No running away from returning excess payments: Govt to officials
Government officials who have received excess payments from the exchequer will have to return the money, sooner than later.india Updated: Feb 10, 2014 11:12 IST
Government officials who have received excess payments from the exchequer will have to return the money, sooner than later.
The government has cut the red-tape to make officials pay back the excess money as soon as the error is detected and barred departments from granting waiver of recovery without the finance ministry’s approval. Departments can, however, allow officials to repay the money in instalments with approval of the department’s secretary.
The department of personnel (DoPT) has laid down new ground rules for recovery of excess or wrongful payments in the backdrop of a 2012 Supreme Court judgment. This verdict clarified that previous judgments disallowing recovery did not imply that the money could be recovered only if the government, or the officials, established misrepresentation or fraud by the recipients.
In this judgment, the SC had spoken of its concern with excess payment of tax-payers money, which belongs neither to the officers who made the excessive payment nor those who received them.
The court said it was immaterial to the decision for recovery whether such payments were made due to a bonafide error or a malafide intention. In either case, the fact remained, that the money was paid and received without “authority of law” and had to be recovered “barring few exceptions of extreme hardship but not as a matter of right”.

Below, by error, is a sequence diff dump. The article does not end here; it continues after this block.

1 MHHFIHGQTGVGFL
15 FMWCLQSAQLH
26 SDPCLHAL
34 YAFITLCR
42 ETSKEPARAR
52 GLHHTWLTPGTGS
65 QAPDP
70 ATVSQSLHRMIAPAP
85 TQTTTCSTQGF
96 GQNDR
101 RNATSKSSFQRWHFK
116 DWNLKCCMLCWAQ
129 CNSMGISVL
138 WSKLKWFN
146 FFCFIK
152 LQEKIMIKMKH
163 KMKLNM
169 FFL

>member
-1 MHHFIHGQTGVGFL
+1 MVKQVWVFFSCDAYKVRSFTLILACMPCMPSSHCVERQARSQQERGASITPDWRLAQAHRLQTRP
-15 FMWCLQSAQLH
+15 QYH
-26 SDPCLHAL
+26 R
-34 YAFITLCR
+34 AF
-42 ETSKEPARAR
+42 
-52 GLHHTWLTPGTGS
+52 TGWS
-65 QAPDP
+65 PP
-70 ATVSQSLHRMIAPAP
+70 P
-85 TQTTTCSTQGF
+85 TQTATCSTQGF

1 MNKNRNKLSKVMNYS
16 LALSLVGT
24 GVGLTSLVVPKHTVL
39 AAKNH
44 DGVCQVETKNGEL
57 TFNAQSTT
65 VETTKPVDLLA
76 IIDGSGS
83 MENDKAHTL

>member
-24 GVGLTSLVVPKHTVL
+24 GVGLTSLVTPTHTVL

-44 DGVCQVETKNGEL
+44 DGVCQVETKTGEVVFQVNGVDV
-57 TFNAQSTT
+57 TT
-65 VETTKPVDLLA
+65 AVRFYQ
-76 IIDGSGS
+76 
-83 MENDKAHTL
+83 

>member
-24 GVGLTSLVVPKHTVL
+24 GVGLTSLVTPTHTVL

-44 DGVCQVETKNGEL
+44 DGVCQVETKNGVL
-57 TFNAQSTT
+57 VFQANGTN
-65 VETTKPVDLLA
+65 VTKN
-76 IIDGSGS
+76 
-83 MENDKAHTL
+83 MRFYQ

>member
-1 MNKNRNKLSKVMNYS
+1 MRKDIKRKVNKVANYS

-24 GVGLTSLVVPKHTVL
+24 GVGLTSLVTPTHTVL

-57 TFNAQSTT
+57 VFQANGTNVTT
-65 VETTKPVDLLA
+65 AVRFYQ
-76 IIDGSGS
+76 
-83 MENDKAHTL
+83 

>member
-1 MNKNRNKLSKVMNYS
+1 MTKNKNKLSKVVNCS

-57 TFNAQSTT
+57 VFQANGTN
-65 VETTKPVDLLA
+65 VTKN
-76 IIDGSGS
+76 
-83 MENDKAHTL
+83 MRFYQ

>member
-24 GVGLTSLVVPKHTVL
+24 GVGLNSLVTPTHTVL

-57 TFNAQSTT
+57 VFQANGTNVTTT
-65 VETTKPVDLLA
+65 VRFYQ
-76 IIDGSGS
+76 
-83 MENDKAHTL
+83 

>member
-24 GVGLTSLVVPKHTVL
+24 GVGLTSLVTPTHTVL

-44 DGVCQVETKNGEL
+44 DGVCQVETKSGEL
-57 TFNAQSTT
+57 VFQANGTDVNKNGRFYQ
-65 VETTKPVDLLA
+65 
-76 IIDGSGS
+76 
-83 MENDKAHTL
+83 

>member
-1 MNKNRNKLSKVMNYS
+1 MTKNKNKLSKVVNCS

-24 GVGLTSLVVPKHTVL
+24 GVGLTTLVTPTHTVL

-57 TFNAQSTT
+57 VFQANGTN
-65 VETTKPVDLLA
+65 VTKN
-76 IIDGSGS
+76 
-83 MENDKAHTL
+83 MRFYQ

Most instances of excess payments to employees relate to wrong pay fixation, grant of pay scales without due approvals, promotions without following the procedure or payments in excess of entitlements.
In such cases, the memo issued by DoPT deputy secretary Mukesh Chaturvedi called for “immediate corrective action” beginning with a showcause notice to the employee notifying him about the intention to recover the excess payments along with the reasons. “Speaking orders may thereafter be passed after consideration of the representations, if any, made by the employee,” Chaturvedi said.
The memo also requires the department to ascertain the role of officials responsible for the overpayment and the beneficiaries in instances where fraud, misrepresentation, collusion, favouritism, negligence or carelessness was established.
A decision on initiating departmental and criminal action should also be considered in appropriate cases.